16. I can make out NOSHU SEKI JU KANE ??? SAKU chippy style of writing was not unusual in showa swords, and this looks showato to me. A better photo on the second to last kanji may help. Hope this helps, Tom M.
  17. The star stamp would be a great thing if you had one, the're usually pretty easy to see. Some other stamps are small and can be missed, I would suspect that your sword would have a "seki" stamp indicating a non-traditional made sword. Look in the military section of this board, I think Bruce has lots of stuff on stamps and general info.
  18. Your sword is not made by Minamoto YoshiChika he is a well thought of Gendai sword smith, who used different kanji in his name. (I have a sword made by his son who was also a very good swordsmith) Minamoto is an old Japanese clan name that was used by unrelated swordsmiths for centuries. As to translating sword signatures there are a number of articules on this site that walk you through how to approach sword translations. There are quite a number of good reference books on the market, I would start with John Yumoto's "the Samurai Sword a Handbook" ( my first book and still a good one). John Slough's "An Oshigata Book of Modern Japanese Swordsmiths 1868-1945". Fuller an Gregory's "Military Swords of Japan 1868-1945. Jim Dawson's "Swords of Imperial Japan 1868-1945" Yumoto's book is general reference with some kanji, Slough's book is all about sword translations, the others are focused on military swords. There are members on this board who sell books and they would be good sources for books and advice on other books, and they will treat you right! My main advise buy books and read, read, read. BUT.... be careful this hobby is addicting and expensive! Good luck and welcome, Tom M.
  19. Hello, your sword is signed "YoshiChika". There was a yoshichika with a similar writing style from Seki City in Noshu Province, and I think its the same guy (but no way to prove that) As you suspected your sword is NOT a "naval landing forces sword". Its an Army sword, called a type 3 or sometimes called by collectors a '44 pattern. The date on your sword is "Showa ju ku nen san gatsu" which translates to "March 1944". I didn't see a stamp on the tang, but I suspect that there's one. A real Japanese military sword, Good luck collecting! Tom M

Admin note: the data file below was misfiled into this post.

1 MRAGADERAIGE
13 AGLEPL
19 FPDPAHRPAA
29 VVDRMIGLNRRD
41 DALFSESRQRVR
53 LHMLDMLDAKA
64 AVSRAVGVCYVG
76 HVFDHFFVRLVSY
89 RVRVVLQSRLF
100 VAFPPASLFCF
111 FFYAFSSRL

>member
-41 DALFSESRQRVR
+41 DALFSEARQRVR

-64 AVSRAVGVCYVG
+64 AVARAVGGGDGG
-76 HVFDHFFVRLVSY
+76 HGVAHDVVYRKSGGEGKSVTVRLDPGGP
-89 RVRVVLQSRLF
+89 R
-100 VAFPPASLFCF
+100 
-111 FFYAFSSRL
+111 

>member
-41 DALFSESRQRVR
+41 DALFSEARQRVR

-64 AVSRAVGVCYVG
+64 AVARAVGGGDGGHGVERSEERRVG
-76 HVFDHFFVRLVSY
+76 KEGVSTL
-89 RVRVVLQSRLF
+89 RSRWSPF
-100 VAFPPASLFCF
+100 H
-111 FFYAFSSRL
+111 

20. I'm kinda in the same boat as Ray, I can't make out the first kanji, but the next kanji looks like "TOMO" (if you remove the rust on the top part of the kanji) and "saku" I'm very confused as to the attribution to Ryokai YoshiHito, or Ryokai YoshiSune. I don't see anything that leads to that suggestion. What am I missing??? Tom M. Also there looks to be another kanji between the two ana, BTW I love the carp fuchi-kashira
  21. Your sword is signed "No-Shu (no) Ju O-Zawa Kane- Hisa Saku. The stamp at the top is a Seki stamp, and the one at the bottom is a "kakihan" or personal seal. The transliteration is "Made by KaneHisa" whose family name is "Ozawa" who is a "resident of Noshu" province. Tom M.
  22. Ray and all, I now I see, thanks for the instruction, Tom
  23. Hi Ray, I'm always trying to learn, so why isn't this "Yoshida" ? Thanks in advance for helping an old guy continue to learn kanji, Tom
  24. Hi all, I just got a reply from the guy and he gave me the same line of B.S. His friend translates it to "GyoTel" and says the Showa date was put on later, and he refuses to admit that its a WW2 blade and mounts! Tom